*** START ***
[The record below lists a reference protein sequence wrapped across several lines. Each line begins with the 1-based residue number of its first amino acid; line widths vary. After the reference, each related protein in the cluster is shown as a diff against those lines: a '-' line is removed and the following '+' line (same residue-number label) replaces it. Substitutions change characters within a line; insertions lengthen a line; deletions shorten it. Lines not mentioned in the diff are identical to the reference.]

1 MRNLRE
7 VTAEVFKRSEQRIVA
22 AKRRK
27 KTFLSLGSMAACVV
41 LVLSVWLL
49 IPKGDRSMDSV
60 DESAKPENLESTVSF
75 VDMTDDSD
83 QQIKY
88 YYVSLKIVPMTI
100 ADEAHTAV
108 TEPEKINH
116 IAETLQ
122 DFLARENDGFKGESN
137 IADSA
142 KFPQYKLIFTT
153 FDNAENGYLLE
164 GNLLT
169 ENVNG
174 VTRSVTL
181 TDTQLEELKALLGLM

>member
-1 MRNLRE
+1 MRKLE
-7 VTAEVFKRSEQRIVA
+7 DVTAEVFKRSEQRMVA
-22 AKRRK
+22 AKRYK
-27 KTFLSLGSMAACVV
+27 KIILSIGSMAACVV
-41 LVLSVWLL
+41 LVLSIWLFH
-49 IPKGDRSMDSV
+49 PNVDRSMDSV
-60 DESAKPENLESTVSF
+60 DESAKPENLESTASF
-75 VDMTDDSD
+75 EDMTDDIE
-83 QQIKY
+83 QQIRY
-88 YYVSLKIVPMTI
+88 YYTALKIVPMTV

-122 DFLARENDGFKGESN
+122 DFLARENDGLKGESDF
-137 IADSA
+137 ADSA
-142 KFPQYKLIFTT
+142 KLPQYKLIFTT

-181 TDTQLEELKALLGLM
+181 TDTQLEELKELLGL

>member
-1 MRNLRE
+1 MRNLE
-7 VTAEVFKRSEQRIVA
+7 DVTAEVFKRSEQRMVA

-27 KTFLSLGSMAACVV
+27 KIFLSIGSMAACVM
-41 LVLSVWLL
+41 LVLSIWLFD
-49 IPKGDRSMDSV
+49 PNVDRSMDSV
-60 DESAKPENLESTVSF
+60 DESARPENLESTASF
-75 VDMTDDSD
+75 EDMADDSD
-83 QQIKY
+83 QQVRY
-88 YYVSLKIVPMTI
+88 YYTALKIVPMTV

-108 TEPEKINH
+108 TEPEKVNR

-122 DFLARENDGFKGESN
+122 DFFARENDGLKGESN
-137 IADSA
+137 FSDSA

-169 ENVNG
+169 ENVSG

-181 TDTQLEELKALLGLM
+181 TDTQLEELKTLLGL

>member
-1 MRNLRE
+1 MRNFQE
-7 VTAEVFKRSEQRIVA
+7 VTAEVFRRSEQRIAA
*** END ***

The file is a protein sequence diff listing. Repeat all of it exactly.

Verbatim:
[The record below lists a reference protein sequence wrapped across several lines. Each line begins with the 1-based residue number of its first amino acid; line widths vary. After the reference, each related protein in the cluster is shown as a diff against those lines: a '-' line is removed and the following '+' line (same residue-number label) replaces it. Substitutions change characters within a line; insertions lengthen a line; deletions shorten it. Lines not mentioned in the diff are identical to the reference.]

1 MRNLRE
7 VTAEVFKRSEQRIVA
22 AKRRK
27 KTFLSLGSMAACVV
41 LVLSVWLL
49 IPKGDRSMDSV
60 DESAKPENLESTVSF
75 VDMTDDSD
83 QQIKY
88 YYVSLKIVPMTI
100 ADEAHTAV
108 TEPEKINH
116 IAETLQ
122 DFLARENDGFKGESN
137 IADSA
142 KFPQYKLIFTT
153 FDNAENGYLLE
164 GNLLT
169 ENVNG
174 VTRSVTL
181 TDTQLEELKALLGLM

>member
-1 MRNLRE
+1 MRKLE
-7 VTAEVFKRSEQRIVA
+7 DVTAEVFKRSEQRMVA
-22 AKRRK
+22 AKRYK
-27 KTFLSLGSMAACVV
+27 KIILSIGSMAACVV
-41 LVLSVWLL
+41 LVLSIWLFH
-49 IPKGDRSMDSV
+49 PNVDRSMDSV
-60 DESAKPENLESTVSF
+60 DESAKPENLESTASF
-75 VDMTDDSD
+75 EDMTDDIE
-83 QQIKY
+83 QQIRY
-88 YYVSLKIVPMTI
+88 YYTALKIVPMTV

-122 DFLARENDGFKGESN
+122 DFLARENDGLKGESDF
-137 IADSA
+137 ADSA
-142 KFPQYKLIFTT
+142 KLPQYKLIFTT

-181 TDTQLEELKALLGLM
+181 TDTQLEELKELLGL

>member
-1 MRNLRE
+1 MRNLE
-7 VTAEVFKRSEQRIVA
+7 DVTAEVFKRSEQRMVA

-27 KTFLSLGSMAACVV
+27 KIFLSIGSMAACVM
-41 LVLSVWLL
+41 LVLSIWLFD
-49 IPKGDRSMDSV
+49 PNVDRSMDSV
-60 DESAKPENLESTVSF
+60 DESARPENLESTASF
-75 VDMTDDSD
+75 EDMADDSD
-83 QQIKY
+83 QQVRY
-88 YYVSLKIVPMTI
+88 YYTALKIVPMTV

-108 TEPEKINH
+108 TEPEKVNR

-122 DFLARENDGFKGESN
+122 DFFARENDGLKGESN
-137 IADSA
+137 FSDSA

-169 ENVNG
+169 ENVSG

-181 TDTQLEELKALLGLM
+181 TDTQLEELKTLLGL

>member
-1 MRNLRE
+1 MRNFQE
-7 VTAEVFKRSEQRIVA
+7 VTAEVFRRSEQRIAA